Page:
Graphics:

To tell you the truth, when I first started the game I was pleasantly surprised with the graphics. Starting from the main menu and on to the game itself, everything has a somewhat comic, cartoonish style. The graphics could easily be compared with the ones you might've seen in The Sims series – with one big difference, as Cruise Ship Tycoon is using a seemingly more powerful and fully 3D graphics engine, that allows for really close zoom-in's and pretty much lets you select any camera angle. When you zoom out from the game, the graphics look like any standard top-down 2D game, but when you zoom in onto the action, you can actually see your guests and crew like you would if they were standing right next to you. The camera controls are ultra easy to use as well, and actually do what they're supposed to.

More than enough detail is given to the game's characters – they're all fairly well modeled and there's a large variation of models for all of them, from little kids to rather sexy ladies, to old people on wheelchairs. The animations aren't really bad either, the characters move almost like they would in real life. A lot of detail has been given to the environments as well: that means that you'll be able to see paintings and such in some of the locations, and the lights will be flashing inside a discotheque. There's even a “sway” option available, which makes the ship, well, sway as it would in real life.



But that's where the one major flaw in the game's design kicks in – given the amount of detail given to the graphics, the 3D graphics engine simply isn't able to display all that without a significant performance drop once you upgrade to a bigger ship and / or have a lot of guests on board. When my 1000Mhz / 512MB RAM / GF2 machine that exceeds the recommended requirements has started to badly stutter at the lowest resolution (800x600) after a few hours of gameplay, I knew that something was wrong. As more and more guests arrived on my ship as I've upgraded it and built more suites, the performance fell down to an unacceptable level and I had to quit the current game and start a new one. After the problem persisted, a quick look through some messageboards brought me to complaints from people that had machines by far faster than mine, experiencing the same problem. There's no patch available for this issue as of yet, and since it's a budget game I doubt one will be released. Simply putting it, if you don't have a very powerful machine, stay away from this game until a patch is out for this issue.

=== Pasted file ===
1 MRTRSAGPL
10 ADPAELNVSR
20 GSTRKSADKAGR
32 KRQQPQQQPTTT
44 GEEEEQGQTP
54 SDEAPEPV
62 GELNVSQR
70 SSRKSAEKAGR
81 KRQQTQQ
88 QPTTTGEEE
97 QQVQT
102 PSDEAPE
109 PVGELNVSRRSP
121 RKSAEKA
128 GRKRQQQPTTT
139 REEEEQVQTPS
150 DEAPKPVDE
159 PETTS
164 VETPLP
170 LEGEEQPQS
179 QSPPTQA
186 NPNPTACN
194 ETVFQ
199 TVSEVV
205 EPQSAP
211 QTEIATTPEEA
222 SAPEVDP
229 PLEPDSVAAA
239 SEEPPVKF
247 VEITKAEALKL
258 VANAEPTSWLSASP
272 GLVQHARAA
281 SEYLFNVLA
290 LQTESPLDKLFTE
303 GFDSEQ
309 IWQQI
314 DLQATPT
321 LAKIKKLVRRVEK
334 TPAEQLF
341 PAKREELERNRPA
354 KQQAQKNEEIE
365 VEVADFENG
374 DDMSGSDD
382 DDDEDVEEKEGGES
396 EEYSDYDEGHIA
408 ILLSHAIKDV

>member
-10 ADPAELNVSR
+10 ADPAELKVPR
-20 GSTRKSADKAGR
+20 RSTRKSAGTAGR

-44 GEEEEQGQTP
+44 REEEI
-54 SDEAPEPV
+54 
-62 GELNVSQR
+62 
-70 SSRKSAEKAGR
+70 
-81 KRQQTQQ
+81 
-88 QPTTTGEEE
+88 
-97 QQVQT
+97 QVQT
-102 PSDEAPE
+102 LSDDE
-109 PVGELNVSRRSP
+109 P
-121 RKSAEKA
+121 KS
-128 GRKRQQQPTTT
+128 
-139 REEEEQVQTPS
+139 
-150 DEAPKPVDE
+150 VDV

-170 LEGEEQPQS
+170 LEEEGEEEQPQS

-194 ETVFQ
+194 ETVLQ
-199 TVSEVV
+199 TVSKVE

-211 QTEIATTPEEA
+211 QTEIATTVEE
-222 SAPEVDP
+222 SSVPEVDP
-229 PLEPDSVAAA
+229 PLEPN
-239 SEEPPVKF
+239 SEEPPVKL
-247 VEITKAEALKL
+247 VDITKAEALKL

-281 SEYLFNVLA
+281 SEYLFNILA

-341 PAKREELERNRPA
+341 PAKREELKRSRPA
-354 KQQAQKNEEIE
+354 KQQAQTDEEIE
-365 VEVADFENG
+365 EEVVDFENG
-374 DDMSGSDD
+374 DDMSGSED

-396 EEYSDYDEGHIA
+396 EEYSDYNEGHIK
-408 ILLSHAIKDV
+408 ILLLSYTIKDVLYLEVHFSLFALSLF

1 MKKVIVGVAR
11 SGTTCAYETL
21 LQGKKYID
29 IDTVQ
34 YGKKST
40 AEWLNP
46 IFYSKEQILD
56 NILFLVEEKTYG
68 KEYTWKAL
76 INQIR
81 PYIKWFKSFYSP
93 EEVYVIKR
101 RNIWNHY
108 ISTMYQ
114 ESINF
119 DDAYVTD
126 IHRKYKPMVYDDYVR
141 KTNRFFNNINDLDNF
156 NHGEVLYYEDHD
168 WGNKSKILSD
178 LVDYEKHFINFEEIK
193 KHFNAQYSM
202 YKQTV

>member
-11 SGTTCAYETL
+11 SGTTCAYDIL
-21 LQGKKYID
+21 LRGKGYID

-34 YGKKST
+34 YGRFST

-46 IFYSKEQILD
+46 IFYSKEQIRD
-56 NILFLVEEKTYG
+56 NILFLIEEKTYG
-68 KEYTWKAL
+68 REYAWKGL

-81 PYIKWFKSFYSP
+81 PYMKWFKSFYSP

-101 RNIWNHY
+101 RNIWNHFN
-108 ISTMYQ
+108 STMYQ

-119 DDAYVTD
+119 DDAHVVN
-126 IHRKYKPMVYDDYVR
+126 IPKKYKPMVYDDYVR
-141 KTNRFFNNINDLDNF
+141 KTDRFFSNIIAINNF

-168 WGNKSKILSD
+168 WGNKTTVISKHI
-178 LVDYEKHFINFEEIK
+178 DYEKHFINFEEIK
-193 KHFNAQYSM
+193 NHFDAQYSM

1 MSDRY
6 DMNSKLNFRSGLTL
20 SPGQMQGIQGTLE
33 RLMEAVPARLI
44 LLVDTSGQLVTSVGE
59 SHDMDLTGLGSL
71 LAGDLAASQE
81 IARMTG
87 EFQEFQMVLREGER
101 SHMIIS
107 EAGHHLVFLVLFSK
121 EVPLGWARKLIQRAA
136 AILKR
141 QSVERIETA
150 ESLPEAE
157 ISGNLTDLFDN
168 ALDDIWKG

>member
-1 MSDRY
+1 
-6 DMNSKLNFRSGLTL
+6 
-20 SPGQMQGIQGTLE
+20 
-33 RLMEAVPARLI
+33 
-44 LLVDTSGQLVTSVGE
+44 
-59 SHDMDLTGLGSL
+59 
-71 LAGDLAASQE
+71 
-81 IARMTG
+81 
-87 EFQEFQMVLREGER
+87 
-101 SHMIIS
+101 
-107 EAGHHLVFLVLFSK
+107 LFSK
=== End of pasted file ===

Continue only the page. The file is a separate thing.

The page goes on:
Conclusion:

After playing the game I have some rather mixed feelings. As it is, it's a fully functional and at times funny and entertaining game. For the first few hours that I've played it, it was actually an enjoyable experience. But at the same time it is way too easy to be called a REAL tycoon game, and might get boring pretty fast. The graphics are terrific for a tycoon game, but when the ship fills up with guests the performance goes down so badly that I can't recommend it to anyone except for those people that have a top of the line machine. Rather poor audio department and no real manual included with the game make playing it even more frustrating. At the same time I think that Cruise Ship Tycoon could've been a very nice game if more time, effort and money was put into it. But as it is, I'd recommend it to real fans of the genre or casual gamers looking to spend a few hours on ANYTHING only.